Brian Hartzer's statement to the parliamentary committee

Brian Hartzer speaking to the parliamentary committee. Image: Screenshot

Westpac CEO Brian Hartzer today appeared before the House of Representatives economics committee.

Here are his opening remarks (with headings inserted by Business Insider):

I have been the CEO of Westpac for the past 20 months. Prior to this I worked in banking on four continents, including a period just after the GFC when I moved to the UK to help with the clean-up at one of the biggest bank failures in history. This gave me a particular insight into the role of leadership in banks and the impact on people’s lives and businesses when things go wrong.

I’m conscious that you have already had three presentations by other banks covering many issues. So I’ll keep my opening remarks brief and make three quick observations.

The first is that the world economy still faces real challenges and ongoing financial market volatility. This affects us here in Australia.

Eight years on from the GFC, central banks are still using emergency monetary settings to pump money into their economies and lower interest rates, hoping to stimulate demand.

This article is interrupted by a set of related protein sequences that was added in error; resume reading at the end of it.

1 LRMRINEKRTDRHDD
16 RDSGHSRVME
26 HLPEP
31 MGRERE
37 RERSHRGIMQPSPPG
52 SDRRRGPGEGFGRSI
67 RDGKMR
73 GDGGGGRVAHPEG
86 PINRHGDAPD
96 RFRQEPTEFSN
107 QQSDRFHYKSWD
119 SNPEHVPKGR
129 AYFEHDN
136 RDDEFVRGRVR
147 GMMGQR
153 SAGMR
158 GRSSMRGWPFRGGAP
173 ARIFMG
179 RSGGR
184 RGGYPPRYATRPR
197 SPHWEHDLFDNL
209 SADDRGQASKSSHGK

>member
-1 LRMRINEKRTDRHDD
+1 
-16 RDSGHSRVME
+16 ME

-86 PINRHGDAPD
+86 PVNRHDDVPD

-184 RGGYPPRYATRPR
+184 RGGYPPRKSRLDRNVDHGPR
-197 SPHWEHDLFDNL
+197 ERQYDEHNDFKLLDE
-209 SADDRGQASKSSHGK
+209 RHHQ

At the same time, banking regulators are increasing the amount of capital, term funding, and liquidity that banks have to hold, in order to build strong buffers in the event another crisis were to occur.

Combined, these factors have led to significant changes in the composition of domestic bank balance sheets. Indeed the actions we take on pricing, and how we manage both lending and deposits are all affected by these global market and regulatory conditions.

Resilient banks

My second observation is that banks exist to support the economic growth of the nation through economic cycles.

To play that role, banks need to be resilient — which means they need both strong balance sheets and solid returns so they can absorb losses and keep working when parts of the economy get into trouble.

Everyone benefits from a healthy banking sector. It means people can own their own home, depositors’ money is safe and businesses can start or grow.

Much has been said about the profitability of banks. I would just like to add two comments on Return on Equity (ROE) and Net Interest Margin (NIM).